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Talking to your doctor about osteoporosis

Women who are going through or have been through menopause are at increased risk of developing osteoporosis. Estrogen plays a role in bone health, and a lack of estrogen can make bones weaker as you age.

As well as low levels of estrogen, other risk factors can increase your chances of developing osteoporosis. Some risk factors include low calcium or vitamin D levels, low body weight, and a history of bone fractures.

If any of these risk factors apply to you, it might be a good idea to see your doctor for advice on managing the risks to bone health as you age. This resource is designed to help you prepare for your visit to the doctor and you can download a printable version to take to your appointment.

Before you go

  • Make a note of your concerns. Your doctor will be able to reassure you and make suggestions about how to prevent or treat osteoporosis.
  • Prepare a list of any medications you take. Your doctor will have access to this information, but it helps if you make a note of all your medications to take to your appointment.
  • Check your family history. You have an increased chance of bone fracture if you have a family history of osteoporosis or if one of your parents has ever broken a hip. Find out this information beforehand, along with any other family history that you think might be significant.
  • Are you menopausal or post-menopausal? HRT treatments for menopause can also help protect against osteoporosis. Your doctor will advise whether this is a suitable option for you.

During your appointment

  • You might have to answer questions about your diet, exercise levels, and whether you drink alcohol or smoke. That’s because these factors can all influence your risk of developing osteoporosis.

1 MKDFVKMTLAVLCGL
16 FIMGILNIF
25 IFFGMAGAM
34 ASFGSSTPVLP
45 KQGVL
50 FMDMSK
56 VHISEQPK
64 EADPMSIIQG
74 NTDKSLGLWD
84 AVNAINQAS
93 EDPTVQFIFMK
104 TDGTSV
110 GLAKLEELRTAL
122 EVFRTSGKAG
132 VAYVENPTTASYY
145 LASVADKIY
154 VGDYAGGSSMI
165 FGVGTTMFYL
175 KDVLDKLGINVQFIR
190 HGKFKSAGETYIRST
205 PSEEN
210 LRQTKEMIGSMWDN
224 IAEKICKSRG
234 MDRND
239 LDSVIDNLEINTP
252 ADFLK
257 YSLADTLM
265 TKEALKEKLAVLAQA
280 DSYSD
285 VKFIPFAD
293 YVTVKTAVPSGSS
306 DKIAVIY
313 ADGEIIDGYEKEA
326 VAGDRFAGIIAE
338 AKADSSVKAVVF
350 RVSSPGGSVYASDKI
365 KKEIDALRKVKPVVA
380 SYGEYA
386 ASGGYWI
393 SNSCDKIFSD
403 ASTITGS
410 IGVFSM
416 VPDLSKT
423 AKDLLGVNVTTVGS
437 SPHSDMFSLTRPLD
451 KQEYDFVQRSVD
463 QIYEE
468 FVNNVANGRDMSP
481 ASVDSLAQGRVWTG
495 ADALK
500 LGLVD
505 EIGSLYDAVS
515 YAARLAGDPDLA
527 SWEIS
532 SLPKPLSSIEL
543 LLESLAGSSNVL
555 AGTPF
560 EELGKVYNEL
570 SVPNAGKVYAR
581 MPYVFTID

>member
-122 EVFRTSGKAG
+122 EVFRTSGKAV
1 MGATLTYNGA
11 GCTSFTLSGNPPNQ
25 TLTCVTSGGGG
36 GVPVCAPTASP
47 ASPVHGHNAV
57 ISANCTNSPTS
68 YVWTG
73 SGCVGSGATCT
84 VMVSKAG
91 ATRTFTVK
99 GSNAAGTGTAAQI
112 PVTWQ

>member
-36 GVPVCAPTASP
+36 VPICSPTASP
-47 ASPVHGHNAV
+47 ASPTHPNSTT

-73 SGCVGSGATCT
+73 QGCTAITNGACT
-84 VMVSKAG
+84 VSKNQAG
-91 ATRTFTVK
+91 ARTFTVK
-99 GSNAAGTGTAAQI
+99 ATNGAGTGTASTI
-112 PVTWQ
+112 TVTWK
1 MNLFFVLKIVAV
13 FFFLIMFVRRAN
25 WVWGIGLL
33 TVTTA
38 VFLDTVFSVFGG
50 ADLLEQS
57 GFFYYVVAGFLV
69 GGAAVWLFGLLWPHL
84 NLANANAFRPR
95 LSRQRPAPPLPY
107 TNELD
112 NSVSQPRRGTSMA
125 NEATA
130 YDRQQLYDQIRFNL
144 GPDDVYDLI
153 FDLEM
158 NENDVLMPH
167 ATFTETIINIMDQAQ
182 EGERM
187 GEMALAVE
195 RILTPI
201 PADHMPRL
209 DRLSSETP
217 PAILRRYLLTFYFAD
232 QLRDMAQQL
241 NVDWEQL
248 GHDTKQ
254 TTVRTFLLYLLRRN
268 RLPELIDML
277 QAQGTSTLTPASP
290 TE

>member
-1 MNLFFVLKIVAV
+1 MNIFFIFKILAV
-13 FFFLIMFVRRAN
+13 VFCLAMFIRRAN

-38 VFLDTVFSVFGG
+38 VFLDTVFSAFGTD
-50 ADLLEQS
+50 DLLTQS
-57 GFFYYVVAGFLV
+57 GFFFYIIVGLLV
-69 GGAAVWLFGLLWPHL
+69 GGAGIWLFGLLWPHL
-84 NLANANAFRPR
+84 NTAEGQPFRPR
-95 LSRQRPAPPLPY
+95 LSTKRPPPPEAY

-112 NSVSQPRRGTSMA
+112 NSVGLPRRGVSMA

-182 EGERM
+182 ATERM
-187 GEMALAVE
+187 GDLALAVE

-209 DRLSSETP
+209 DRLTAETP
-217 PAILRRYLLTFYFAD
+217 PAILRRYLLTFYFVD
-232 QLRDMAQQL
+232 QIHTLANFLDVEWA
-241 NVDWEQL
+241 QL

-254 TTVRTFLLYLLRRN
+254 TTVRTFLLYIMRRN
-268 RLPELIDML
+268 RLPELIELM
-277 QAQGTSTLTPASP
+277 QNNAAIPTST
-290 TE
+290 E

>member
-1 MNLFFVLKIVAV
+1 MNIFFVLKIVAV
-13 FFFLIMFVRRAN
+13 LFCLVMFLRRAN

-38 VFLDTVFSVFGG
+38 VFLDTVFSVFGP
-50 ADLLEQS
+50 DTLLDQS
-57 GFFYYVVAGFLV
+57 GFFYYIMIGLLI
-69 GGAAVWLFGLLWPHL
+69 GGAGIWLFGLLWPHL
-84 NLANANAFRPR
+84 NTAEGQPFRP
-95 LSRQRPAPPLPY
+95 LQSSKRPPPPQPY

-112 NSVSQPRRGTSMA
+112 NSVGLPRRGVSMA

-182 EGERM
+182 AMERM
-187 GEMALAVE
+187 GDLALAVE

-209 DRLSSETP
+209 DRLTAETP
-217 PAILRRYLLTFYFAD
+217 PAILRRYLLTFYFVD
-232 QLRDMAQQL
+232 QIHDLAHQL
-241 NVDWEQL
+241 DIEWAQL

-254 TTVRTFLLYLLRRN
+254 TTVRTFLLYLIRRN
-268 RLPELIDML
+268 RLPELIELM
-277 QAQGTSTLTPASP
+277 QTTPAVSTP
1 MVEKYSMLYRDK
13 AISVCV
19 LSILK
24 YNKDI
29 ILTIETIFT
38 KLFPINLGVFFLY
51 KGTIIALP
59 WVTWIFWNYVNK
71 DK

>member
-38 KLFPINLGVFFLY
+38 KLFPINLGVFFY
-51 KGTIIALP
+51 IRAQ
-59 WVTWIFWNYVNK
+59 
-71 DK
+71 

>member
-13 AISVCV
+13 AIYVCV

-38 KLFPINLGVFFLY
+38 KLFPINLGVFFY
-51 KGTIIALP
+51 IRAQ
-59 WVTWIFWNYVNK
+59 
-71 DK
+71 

• Your doctor might want to examine you, so wear clothing that you can take off and put back on easily.
  • You and your doctor will make decisions together. Your doctor will use clinical judgement and experience to recommend the best course of action, but you will also be involved in any decisions about your care.
  • Your doctor will decide whether you need more tests. You might need a bone density scan or blood tests to give a better idea of your bone health.
  • Ask questions. You might have concerns about the side effects of osteoporosis medications or differences in administration requirements. Your doctor will explain any differences between treatments and possible side effects of each one, with clear instructions on how to take your osteoporosis medication. You might also receive information leaflets to take home with you.

What happens next?

  • You might need to have a bone density scan, also called a DEXA scan. A DEXA is a painless x-ray scan that passes over your body checking for weak bones. It’s the best way to check for signs of osteoporosis.
  • Think about making changes to your diet to ensure you are taking in enough calcium and vitamin D. Your doctor may have advised you to take supplements.
  • Read through any information leaflets from your doctor.
  • Think about introducing regular exercise into your routine. Load-bearing exercises can help to strengthen bones.
  • It is vitally important that you follow your doctor’s instructions closely to increase the effectiveness of your medication.  Ask your doctor to explain which type of medication you are prescribed and how to take them correctly.

Download a printable copy of Talking to your doctor about osteoporosis


Conversation starters

“My Mum has osteoporosis and has recently broken her hip. Could I be at risk too?”

“I saw a poster in your waiting room that says post-menopausal women are at risk of developing osteoporosis. I haven’t had a period for a while, and I think I’ve gone through menopause. Do I need to do anything?”

“A friend of mine tripped and fell in her house and broke her hip. Her doctor told her she has osteoporosis. I’m the same age as her, and I’m worried that I could have it too without knowing.”

“I’ve been taking HRT since I went through the menopause. Am I still at risk of getting osteoporosis?”

“A friend of mine recently got tested and found out she is at risk of a bone fracture; are there any tests that you think I should have to evaluate my risk?”